3. We all deserve forgiveness and grace.*
Even when we’re in relationships where we feel valued and respected, where there is genuine love, things are going to get tough.
We’re going to change, and they are too. We’re going to piss each other off. We’re going to inadvertently (or sometimes on purpose) cross each other’s boundaries or say the wrong thing or hurt each other’s feelings or be difficult and dismissive.
Relationships are imperfect, living entities because we—the participants in them—are also imperfect, living entities.
I am sensitive. And anxious. And quick to react. And my partner has his own personality traits that impact our relationship. But what I try to remind myself is that we have had different life experiences and learned to manage our emotions in different ways, and no matter how well we know each other, we will never be each other.
And this is why forgiveness and grace are so important. (*As long as we’re not in an abusive situation.)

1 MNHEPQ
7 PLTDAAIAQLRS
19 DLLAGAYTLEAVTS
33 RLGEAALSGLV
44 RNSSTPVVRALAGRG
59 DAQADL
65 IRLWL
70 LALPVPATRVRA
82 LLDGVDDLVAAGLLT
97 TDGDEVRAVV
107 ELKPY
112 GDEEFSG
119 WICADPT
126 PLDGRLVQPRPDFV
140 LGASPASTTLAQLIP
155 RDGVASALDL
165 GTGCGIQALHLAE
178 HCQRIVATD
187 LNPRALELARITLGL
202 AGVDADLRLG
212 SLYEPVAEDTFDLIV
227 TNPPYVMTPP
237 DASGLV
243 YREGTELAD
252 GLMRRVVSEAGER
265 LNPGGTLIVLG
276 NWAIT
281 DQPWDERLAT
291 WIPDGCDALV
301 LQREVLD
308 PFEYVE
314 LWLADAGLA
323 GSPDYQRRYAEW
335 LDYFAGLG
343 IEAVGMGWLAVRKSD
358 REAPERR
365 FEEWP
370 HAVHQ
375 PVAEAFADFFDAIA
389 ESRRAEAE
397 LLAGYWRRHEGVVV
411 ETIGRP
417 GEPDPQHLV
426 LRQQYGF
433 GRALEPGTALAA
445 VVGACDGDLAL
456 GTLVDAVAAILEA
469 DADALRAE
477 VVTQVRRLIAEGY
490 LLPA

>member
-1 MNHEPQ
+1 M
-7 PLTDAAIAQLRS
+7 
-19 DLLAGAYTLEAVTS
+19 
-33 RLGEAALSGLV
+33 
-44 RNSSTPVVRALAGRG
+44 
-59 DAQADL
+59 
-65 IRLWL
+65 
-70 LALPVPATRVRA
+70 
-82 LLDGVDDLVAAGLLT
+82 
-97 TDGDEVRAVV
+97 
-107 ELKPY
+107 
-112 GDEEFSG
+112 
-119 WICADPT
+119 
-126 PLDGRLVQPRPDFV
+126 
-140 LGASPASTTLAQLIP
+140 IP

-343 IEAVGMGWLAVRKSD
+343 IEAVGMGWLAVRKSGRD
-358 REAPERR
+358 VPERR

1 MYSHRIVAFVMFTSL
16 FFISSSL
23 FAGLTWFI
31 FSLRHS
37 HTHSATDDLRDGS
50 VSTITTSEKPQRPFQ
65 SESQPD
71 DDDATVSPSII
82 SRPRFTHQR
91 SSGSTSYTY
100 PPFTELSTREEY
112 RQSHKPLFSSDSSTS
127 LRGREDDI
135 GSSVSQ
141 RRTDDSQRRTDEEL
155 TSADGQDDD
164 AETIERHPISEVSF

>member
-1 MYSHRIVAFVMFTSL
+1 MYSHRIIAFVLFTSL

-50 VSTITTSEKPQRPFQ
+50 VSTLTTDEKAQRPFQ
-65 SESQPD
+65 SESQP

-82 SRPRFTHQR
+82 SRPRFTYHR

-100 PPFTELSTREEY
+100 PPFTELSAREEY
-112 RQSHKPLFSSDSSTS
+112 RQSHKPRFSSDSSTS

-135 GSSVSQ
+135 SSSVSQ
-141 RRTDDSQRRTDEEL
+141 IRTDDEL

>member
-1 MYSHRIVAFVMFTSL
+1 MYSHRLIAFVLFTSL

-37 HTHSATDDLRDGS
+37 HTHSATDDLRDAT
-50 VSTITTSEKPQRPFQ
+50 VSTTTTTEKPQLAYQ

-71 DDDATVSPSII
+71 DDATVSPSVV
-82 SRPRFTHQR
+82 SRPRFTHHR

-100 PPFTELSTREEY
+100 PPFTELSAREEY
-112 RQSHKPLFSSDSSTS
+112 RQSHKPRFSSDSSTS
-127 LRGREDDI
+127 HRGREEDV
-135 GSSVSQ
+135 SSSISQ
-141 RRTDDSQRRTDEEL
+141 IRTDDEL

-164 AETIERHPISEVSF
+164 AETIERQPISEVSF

They give us the space to be human. To make mistakes. To learn as we go instead of feeling like we need to be perfect in order to be loved.
Think about all the times you’ve forgiven someone and found a way to move forward to something better. And consider all the times you’ve been shown grace for your less-than-mindful behavior. These moments, if we take them seriously, allow us to build trust, to see that our relationship is worth the hard work.
One last thing: don’t forget to shower yourself with that same forgiveness and grace. These past few years have tested us, they have asked more questions than they have answered, but even in the easy years, the happy years, the ones we resolve to have each January, we are still faced with the task of uncovering more about ourselves. Of recognizing our good and having compassion for the parts of ourselves that need it most.
So as you aim for better, more loving, more full-bodied connections, don’t forget that they only ever start with you.